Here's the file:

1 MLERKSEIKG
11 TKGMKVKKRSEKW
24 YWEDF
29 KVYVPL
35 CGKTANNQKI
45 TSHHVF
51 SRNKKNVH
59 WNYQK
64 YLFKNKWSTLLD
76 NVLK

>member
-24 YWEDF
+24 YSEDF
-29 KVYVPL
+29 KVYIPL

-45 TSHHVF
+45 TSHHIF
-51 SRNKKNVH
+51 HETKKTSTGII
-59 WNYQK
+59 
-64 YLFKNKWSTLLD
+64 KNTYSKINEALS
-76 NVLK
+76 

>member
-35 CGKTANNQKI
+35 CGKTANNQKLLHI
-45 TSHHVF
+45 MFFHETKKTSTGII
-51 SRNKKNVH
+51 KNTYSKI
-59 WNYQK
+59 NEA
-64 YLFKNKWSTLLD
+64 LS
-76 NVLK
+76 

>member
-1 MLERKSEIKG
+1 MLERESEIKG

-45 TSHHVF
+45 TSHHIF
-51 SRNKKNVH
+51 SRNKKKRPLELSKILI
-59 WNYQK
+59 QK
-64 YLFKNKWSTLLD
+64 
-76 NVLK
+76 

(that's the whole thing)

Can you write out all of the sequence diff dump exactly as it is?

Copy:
1 MLERKSEIKG
11 TKGMKVKKRSEKW
24 YWEDF
29 KVYVPL
35 CGKTANNQKI
45 TSHHVF
51 SRNKKNVH
59 WNYQK
64 YLFKNKWSTLLD
76 NVLK

>member
-24 YWEDF
+24 YSEDF
-29 KVYVPL
+29 KVYIPL

-45 TSHHVF
+45 TSHHIF
-51 SRNKKNVH
+51 HETKKTSTGII
-59 WNYQK
+59 
-64 YLFKNKWSTLLD
+64 KNTYSKINEALS
-76 NVLK
+76 

>member
-35 CGKTANNQKI
+35 CGKTANNQKLLHI
-45 TSHHVF
+45 MFFHETKKTSTGII
-51 SRNKKNVH
+51 KNTYSKI
-59 WNYQK
+59 NEA
-64 YLFKNKWSTLLD
+64 LS
-76 NVLK
+76 

>member
-1 MLERKSEIKG
+1 MLERESEIKG

-45 TSHHVF
+45 TSHHIF
-51 SRNKKNVH
+51 SRNKKKRPLELSKILI
-59 WNYQK
+59 QK
-64 YLFKNKWSTLLD
+64 
-76 NVLK
+76 